The First Amendment Concerns Online Gambling

Online Gambling

Whether you prefer gambling at online casinos, sportsbooks, or card games, you should be aware that illegal Internet gambling is punishable by federal law. This is due to Section 1956 of the Unlawful Internet Gambling Enforcement Act. This section establishes several distinct crimes that can be committed when gambling on the Internet.

These crimes include illegal Internet gambling, law enforcement stings, and laundering for international purposes. While these laws are important, they raise some constitutional questions about their power. In particular, they raise concerns about the First Amendment’s “free speech” clause.

A valid gambling license proves that a site is legitimate, and that it is not engaged in illicit practices. If a site does not provide proper security, then the personal information of players is at risk.

Another problem is that some banks may not process online gambling transactions in certain countries. This could create an obstacle to state enforcement policies.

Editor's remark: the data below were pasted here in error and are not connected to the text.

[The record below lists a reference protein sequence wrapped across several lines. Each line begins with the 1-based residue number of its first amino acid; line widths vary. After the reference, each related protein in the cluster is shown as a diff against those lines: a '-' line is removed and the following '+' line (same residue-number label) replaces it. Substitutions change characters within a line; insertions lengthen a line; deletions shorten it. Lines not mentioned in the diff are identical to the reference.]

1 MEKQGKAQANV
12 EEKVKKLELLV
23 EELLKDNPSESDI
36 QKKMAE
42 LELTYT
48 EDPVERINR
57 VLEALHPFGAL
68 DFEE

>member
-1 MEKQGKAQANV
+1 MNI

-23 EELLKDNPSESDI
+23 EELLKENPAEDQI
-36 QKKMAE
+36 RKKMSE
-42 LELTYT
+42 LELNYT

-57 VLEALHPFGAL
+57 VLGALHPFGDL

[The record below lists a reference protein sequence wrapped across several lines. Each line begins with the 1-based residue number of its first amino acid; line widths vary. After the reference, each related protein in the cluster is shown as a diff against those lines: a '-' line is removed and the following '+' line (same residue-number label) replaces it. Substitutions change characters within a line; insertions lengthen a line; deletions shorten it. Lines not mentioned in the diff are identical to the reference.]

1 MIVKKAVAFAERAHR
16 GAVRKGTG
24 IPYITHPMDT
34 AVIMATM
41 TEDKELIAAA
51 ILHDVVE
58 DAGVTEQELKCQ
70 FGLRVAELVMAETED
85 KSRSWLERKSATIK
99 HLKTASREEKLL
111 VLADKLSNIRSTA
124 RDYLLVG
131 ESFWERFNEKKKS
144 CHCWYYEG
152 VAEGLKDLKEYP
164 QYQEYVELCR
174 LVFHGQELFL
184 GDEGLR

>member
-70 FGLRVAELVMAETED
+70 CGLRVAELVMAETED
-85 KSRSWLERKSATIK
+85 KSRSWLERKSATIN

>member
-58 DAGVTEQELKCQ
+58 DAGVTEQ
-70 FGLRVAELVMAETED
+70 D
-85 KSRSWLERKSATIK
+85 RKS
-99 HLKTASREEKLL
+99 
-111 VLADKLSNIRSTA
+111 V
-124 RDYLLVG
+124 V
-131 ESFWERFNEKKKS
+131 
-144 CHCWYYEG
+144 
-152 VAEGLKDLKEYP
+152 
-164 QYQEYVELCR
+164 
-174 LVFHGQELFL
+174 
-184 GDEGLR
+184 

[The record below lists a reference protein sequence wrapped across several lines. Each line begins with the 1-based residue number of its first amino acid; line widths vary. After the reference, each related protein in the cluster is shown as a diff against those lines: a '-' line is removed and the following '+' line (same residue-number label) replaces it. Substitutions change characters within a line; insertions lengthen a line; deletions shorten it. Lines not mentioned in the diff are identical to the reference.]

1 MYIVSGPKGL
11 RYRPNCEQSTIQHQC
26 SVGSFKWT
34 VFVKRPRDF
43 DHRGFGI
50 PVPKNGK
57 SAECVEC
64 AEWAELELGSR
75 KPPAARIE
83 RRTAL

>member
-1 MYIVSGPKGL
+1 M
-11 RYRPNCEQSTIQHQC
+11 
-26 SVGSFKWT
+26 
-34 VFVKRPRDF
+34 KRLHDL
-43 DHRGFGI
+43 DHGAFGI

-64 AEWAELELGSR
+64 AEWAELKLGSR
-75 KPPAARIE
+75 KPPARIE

The Federal Communications Commission may also discontinue providing or maintaining facilities. The Federal Communications Commission has jurisdiction over common carriers. In addition, state officials have raised concerns about Internet gambling, and many have stated that they do not want illegal Internet gambling to enter their jurisdictions.

Finally, there are a number of questions about the legislative power of the Commerce Clause. While this has not been conclusively addressed, it has been suggested that the commercial nature of gambling business is sufficient to satisfy constitutional concerns.

The first general-public venue to offer Internet gambling was the Liechtenstein International Lottery. That site was fined $4.2 million in 2008, and Sporting News agreed to launch a public-service campaign to educate the public about gambling.